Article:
Reverend Father Jon Magoulias led us then on a tour of church history, taking us from this place of worship all the way back to Rome, even Jerusalem, and the first Apostles. This is the True Church, he affirmed, and what we experience in this room today goes back to the start, the Day of Pentecost when the disciples were energized as promised, by the Holy Spirit. A thousand years after inauguration day, Rome clearly became a little too creative with doctrines like Purgatory, the nature of the Eucharist and the primacy of the Pope (in Rome), Father Jon told us. Rome had a problem, too: with the Icons of the East. (They called it idolatry.) Hence, the Great Schism of 1054 CE. That year, Rome’s Bishop (The Pope) excommunicated Constantinople’s Bishop who simultaneously returned the favor. East and West would be forever alien. But, Father Jon assured us: the East had the upper hand in the debate and lays legitimate claim to the moniker – True Church. The timeline documents this.
A visual walk though the intricate scenes surrounding the sanctuary resembled a Walk Through the Bible course, with emphasis on the Gospels and the life of Jesus. A kid like me, who has grown accustomed to church in the industrial sections of town, with multi-purpose rooms as worship center, sat wide-eyed in the Byzantine presence of such intentionality and irrepressible reverence.
Father Jon identified the Seven Sacraments recognized throughout the two thousand year history of the Orthodox Church. It seemed like a big number, seeing as the church I grew up in recognized only Two, and did not really like to use the term “Sacrament.” We preferred the term “Ordinance” knowing that people just might confuse our doctrine with that of the High Church. Of the Seven, the one that got my attention was the Sacrament of “Confession.” Outside, we had a little discussion. Did this mean that the Orthodox confess their sins to the Priest like Roman Catholics? I was assigned to go back inside and ask.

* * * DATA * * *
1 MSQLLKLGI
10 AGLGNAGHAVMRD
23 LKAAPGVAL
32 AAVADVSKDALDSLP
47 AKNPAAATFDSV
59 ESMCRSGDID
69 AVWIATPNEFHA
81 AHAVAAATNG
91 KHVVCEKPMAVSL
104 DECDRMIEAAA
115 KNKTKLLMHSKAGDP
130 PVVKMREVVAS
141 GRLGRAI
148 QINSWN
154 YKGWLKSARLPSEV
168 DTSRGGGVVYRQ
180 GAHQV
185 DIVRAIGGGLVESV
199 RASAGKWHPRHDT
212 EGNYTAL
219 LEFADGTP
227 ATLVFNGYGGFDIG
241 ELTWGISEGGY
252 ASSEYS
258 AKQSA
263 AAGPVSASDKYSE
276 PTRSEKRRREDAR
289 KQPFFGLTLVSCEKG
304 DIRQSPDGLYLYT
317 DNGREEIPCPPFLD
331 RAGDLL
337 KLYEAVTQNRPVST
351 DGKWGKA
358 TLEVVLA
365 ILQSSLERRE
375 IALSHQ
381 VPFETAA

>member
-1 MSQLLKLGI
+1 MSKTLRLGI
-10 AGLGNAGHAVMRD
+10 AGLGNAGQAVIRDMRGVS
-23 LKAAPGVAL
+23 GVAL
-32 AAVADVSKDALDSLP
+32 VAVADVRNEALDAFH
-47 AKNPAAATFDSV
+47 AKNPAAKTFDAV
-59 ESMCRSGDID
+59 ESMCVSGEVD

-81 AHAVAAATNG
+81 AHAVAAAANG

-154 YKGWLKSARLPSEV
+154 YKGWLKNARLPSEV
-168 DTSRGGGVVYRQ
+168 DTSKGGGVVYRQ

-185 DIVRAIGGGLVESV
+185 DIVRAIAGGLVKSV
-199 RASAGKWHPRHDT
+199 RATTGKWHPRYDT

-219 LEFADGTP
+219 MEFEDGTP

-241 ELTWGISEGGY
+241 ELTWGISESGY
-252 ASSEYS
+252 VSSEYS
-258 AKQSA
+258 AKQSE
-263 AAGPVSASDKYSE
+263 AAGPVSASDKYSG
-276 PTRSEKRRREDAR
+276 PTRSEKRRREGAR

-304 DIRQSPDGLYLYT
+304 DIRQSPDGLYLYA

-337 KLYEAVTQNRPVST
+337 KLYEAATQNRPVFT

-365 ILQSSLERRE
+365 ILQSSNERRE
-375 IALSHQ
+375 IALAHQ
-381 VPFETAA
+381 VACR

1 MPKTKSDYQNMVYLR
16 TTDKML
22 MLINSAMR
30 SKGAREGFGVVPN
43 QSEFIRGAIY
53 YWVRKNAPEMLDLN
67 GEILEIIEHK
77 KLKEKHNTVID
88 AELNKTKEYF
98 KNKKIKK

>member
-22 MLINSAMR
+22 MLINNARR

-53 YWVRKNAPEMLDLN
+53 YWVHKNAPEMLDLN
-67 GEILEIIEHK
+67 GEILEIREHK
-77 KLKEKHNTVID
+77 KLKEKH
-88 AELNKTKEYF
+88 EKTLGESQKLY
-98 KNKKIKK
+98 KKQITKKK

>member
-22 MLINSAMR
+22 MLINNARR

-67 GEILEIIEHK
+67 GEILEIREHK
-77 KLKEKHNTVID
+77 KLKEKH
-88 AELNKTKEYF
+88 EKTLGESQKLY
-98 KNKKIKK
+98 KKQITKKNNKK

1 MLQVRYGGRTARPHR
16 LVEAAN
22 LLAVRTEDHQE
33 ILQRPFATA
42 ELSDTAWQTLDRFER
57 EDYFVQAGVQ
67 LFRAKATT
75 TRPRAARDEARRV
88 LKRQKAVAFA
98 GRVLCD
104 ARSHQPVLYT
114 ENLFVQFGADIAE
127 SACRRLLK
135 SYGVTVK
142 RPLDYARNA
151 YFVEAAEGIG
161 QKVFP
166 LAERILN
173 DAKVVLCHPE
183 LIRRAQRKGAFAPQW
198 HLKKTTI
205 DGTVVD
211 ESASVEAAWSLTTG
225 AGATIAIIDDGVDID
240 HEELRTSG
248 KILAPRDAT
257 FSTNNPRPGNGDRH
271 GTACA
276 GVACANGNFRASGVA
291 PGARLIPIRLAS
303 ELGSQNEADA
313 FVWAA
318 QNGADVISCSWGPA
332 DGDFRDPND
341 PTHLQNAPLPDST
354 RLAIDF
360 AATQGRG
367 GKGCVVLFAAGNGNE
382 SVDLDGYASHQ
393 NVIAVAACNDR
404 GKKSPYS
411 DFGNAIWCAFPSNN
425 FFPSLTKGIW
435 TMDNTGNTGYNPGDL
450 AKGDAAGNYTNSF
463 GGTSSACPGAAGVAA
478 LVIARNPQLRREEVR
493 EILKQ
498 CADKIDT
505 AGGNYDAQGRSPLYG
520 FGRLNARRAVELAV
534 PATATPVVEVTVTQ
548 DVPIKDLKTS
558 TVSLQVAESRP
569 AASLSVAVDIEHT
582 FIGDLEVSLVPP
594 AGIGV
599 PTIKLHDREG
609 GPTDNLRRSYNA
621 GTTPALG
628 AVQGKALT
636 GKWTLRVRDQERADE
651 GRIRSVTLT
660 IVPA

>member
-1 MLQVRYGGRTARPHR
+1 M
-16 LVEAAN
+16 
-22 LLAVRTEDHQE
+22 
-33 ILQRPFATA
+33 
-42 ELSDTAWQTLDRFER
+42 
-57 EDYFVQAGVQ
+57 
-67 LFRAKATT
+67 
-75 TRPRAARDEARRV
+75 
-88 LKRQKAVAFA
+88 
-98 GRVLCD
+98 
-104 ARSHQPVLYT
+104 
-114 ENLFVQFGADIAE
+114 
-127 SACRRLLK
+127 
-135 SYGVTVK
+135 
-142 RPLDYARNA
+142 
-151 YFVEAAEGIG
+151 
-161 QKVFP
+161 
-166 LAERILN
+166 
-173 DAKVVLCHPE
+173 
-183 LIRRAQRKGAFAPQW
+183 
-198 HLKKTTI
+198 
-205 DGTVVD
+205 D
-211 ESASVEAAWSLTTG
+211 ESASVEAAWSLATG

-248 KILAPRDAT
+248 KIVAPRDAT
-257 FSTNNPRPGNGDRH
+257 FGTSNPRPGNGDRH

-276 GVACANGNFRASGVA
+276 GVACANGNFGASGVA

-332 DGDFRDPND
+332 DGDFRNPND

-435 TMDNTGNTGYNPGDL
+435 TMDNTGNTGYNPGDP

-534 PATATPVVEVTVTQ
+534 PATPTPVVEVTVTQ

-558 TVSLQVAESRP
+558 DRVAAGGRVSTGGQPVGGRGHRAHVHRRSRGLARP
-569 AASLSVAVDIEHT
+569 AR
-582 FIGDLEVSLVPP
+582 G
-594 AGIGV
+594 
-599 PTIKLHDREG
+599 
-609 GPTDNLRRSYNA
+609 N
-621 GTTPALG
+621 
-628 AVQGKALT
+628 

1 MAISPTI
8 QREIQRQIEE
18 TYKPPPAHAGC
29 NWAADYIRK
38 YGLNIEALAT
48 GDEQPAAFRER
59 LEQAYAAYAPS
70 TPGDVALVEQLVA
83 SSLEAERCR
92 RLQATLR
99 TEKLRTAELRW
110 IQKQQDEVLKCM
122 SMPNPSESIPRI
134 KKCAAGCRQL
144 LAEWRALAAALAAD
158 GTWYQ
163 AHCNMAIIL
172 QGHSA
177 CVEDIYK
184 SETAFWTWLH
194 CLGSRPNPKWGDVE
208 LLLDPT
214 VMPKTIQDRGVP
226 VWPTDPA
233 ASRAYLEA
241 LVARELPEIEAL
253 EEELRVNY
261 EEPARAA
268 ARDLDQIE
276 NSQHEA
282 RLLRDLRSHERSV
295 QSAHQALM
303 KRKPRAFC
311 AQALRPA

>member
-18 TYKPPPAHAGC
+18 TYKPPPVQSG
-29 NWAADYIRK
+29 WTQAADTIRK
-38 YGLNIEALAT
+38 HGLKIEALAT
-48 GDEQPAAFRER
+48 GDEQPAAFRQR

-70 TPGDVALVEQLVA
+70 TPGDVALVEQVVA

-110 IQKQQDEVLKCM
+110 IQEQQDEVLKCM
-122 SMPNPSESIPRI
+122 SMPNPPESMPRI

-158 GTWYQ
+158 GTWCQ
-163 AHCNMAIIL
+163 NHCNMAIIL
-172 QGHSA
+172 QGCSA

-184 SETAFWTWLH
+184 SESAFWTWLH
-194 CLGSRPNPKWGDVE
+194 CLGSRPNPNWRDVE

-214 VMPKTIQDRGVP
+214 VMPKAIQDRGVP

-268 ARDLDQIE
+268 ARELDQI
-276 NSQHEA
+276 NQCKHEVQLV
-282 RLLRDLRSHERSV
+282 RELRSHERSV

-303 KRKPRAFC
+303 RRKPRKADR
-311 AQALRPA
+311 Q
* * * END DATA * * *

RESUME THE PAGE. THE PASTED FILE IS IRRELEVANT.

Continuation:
A very nice lady, a Docent type, seemed pleased to entertain a substantive question from an uninitiated. She led me back towards the Altar and explained that yes, at least twice per year, she made her confession. She said it with such hardiness, that I got the impression that this meant a great deal to her. But they do not confess to the Priest. She showed me where she stands, at the front of the church, before the Icon of Jesus. “I confess to Jesus,” she said. “The Priest stands here.” She pointed to the spot adjacent to her. He listens. And observes. “And when it is over, he confers the forgiveness of Christ.” She almost seemed relieved in the telling. Like maybe it made a difference in her life.
As I reflected on the Icons and the history and the concept of True Church and reverence and holiness and the wonder of God reaching out to us poor sinners, I mused over what I would to in the company of a godly Priest in a robe before an Icon of Jesus confessing my own sin.
What would I say?
It didn’t take long for a contemptible list to form. I speculated. Would I edit? Would I hedge? Would I weep? Would I shudder? How forthright would I be?
And if I did all that, and the Priest, in the name of Jesus, conferred that grace of forgiveness out loud right there in the sanctuary, would it help?
Copyright Kenneth E Kemp 2010